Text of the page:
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Loading dock design standards

Updated November 21, 2016

Loading docks must be designed to safely and efficiently execute the task of loading and unloading shipments brought by truck. By following the standards of loading dock design, businesses can ensure that these areas are functional for large trucks, forklifts and foot traffic.

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Loading docks must be built at a minimum of 50 feet away from utility rooms, utility mains and service entrances. To accommodate most trucks, normal loading dock height is 55 inches above grade level. A dock leveller will need to be installed in one loading dock to bridge the gap between the dock and the trailer for taller trucks. It is also crucial that the loading dock parking area is level.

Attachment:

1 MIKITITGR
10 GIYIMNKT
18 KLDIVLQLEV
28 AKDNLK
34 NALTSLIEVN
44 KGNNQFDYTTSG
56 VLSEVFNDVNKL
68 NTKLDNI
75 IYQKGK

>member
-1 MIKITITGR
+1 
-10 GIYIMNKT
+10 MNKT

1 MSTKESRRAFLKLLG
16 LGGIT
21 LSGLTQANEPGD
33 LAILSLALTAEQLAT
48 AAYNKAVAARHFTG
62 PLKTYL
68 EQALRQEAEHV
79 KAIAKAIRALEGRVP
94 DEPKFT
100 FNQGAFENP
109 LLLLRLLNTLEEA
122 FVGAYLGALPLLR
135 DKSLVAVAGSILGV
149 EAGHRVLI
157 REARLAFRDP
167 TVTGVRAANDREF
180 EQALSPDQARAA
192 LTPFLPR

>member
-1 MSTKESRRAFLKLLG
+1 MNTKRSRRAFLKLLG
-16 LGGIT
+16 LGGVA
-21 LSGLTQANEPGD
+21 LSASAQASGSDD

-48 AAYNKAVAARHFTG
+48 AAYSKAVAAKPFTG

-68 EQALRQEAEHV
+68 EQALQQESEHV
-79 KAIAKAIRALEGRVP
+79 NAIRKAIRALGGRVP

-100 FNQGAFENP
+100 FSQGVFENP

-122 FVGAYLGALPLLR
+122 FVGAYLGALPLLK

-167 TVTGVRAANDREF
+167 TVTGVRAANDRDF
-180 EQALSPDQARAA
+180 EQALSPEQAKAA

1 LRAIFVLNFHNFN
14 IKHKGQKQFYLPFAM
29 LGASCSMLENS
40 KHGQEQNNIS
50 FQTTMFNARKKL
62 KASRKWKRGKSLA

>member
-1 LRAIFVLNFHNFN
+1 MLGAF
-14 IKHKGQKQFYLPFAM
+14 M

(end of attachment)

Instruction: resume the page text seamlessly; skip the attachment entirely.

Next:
A ramp from the dock to the truck parking area will expedite deliveries from vans and small trucks. A dock cover, extending at least 4 feet past the edge of the loading platform, will keep deliveries dry while loading and unloading. Similarly, dock bumpers and edge guards will protect the dock from wear and tear. The loading dock should be designed close to the freight elevator and away from the main passenger elevator.


Light fixtures should be installed in order to illuminate the inside of trailers. Additionally, air ventilation intakes should be installed no less than 25 feet away to prevent breathing in carbon monoxide. Finally, any open areas with a drop off of 4 feet or more should be roped off or blocked to prevent falls.

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About the Author

Billie Abbott

Billie Abbott is a freelance writer, producing articles for numerous websites, including ParentDish and Gadling. She specializes in topics about gardening, animals, parenting and travel.

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